Genres have a heyday. Gangster films had the 1930s, the Western had the 50s and 60s, and soon we may add the Super hero film and the 2000s to that list. While we are now in the 2010s (the decade we will call the teens anyone?) it still takes a while for us to cast aside the remnants of the decade before. For examples look at TV shows and movies from the early 80s and 90s and tell me they do not seem like they were made in the 70s and 80s. I can see a time when people think back nostalgically to the days when we had a flood of comic adaptations and telling their grandkids about how great it was to go see so many superheroes brought to the screen just as our parents and grandparents can talk about the Westerns they saw at the cinema growing up.
Of course I am not suggesting that we will see the genre disappearing all together but if patterns of film tastes stay true we will see it ceasing to be the dominate genre at the multiplex and I think it’ll be soon. It was last year that like an apocalyptic preacher heralding the end of days I foretold the end is neigh for the comic book movie and I was wrong. It seemed so clear to me; The Amazing Spiderman, The Dark Knight Rises, and Marvel’s Avengers all hitting over the course of a few months, saturation point for superheroes seemed well in sight. Instead, all of these films were big successes for their respective studios and meant that sequels, spin offs, and reboots are sure to follow.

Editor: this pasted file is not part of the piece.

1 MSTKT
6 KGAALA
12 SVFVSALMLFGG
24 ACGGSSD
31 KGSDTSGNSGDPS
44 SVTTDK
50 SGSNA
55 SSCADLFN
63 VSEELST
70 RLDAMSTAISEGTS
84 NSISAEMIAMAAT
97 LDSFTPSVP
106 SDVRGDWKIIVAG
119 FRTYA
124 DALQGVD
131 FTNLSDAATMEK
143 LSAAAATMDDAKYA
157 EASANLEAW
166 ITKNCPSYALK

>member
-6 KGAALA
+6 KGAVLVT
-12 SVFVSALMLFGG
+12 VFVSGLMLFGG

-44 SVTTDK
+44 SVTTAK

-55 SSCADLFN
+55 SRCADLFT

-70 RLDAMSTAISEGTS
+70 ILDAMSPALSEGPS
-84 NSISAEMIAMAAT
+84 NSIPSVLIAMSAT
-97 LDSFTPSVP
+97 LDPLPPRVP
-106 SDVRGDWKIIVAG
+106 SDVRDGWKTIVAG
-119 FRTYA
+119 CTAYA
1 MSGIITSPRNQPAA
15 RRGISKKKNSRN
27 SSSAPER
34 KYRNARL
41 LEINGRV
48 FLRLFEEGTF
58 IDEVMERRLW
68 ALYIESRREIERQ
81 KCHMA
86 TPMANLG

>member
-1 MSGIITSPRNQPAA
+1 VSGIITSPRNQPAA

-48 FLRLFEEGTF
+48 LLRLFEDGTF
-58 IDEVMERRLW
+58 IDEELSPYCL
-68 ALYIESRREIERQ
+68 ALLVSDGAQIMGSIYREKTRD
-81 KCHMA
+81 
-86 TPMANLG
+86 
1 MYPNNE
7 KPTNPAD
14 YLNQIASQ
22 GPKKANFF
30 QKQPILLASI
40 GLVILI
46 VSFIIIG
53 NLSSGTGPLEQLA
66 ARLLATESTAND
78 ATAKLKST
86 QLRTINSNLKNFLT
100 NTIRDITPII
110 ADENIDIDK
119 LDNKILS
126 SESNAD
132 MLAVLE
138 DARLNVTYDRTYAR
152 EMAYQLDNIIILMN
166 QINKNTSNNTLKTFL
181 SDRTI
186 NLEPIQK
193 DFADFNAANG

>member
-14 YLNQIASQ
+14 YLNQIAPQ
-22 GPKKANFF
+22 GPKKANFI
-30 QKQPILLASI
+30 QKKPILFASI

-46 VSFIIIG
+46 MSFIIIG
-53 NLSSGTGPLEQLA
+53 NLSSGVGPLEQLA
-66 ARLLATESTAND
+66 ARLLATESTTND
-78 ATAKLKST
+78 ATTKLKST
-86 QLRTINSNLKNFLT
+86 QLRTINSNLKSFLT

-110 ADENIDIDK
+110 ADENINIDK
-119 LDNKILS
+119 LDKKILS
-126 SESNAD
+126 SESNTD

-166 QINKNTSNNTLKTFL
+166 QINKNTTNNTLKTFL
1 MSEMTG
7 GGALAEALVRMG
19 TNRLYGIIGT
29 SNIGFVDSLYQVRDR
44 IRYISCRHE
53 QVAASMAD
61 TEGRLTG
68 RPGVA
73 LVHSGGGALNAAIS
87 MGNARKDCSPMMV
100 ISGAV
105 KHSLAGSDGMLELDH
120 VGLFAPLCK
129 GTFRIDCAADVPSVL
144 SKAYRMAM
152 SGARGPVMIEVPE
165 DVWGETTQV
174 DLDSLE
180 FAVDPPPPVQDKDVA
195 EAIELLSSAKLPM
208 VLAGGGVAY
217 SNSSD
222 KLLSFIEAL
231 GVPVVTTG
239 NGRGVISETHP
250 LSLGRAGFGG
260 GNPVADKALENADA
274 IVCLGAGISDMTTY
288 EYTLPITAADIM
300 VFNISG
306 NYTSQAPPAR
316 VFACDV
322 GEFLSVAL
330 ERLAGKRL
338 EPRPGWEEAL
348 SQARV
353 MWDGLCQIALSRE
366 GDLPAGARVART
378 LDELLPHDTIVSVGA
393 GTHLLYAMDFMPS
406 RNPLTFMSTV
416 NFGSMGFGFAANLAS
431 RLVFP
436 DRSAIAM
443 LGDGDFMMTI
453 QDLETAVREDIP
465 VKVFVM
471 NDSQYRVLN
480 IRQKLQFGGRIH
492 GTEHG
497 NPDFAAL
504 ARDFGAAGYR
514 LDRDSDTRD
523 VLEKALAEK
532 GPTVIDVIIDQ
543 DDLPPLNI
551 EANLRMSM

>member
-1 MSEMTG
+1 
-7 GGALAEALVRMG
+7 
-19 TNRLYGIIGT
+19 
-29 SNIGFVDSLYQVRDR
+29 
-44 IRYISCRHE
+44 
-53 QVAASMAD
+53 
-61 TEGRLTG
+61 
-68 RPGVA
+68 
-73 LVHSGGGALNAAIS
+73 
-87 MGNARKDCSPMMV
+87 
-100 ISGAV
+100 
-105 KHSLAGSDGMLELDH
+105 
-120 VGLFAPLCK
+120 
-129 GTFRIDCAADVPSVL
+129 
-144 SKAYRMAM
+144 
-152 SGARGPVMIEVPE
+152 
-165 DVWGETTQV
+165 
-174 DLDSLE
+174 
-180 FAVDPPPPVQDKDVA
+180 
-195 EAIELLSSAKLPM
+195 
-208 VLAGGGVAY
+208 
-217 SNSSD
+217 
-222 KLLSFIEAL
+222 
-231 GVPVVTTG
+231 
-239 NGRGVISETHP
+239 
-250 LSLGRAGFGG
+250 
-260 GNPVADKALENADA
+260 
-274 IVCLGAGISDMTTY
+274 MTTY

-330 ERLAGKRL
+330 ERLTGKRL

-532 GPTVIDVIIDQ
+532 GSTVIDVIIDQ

This year alone will see Iron man 3, Thor: The Dark World, and Man of Steal hit cinemas and that is without even thinking of the films in production and pre-production now and will only reach our screens in another year or so. If they are hits, even more adaptations will get the green light as the company executives see we are still hungry for more.
I think what happened was I was a few years out. Perhaps, like the Western, Superhero movies will last a couple of decades rather than one before the decline hit. Nevertheless, it will hit. It may just take another few years for audiences to decide we are sick of so many of them. Like a spoiled child sick of playing with the same toy, we will demand something new. It will only need a couple of these juggernauts to run aground with audiences for the money men of the studios to decided they need to find something that the audience wants to see more than heroes in capes and masks.
But will the decline be such a bad thing? Now when we see a Western hit the cinema screens it is because it has taken a fresh approach to the genre, has an interesting tale to tell, or in some cases has a good gimmick. We are not being overwhelmed by a tidal wave of similar, if not identical, Cowboy films featuring the same stars, playing the same characters just with a change of name. We get Westerns like The Dollars Trilogy, Unforgiven, Tombstone, and The Assassination of Jesse James by the Coward Robert Ford. Just maybe when superheroes stop ruling the cinema they will get their own examples like that, films that are more about doing something interesting and new than just giving the people the same stuff with a different name and that has got to be something for us all to look forward to.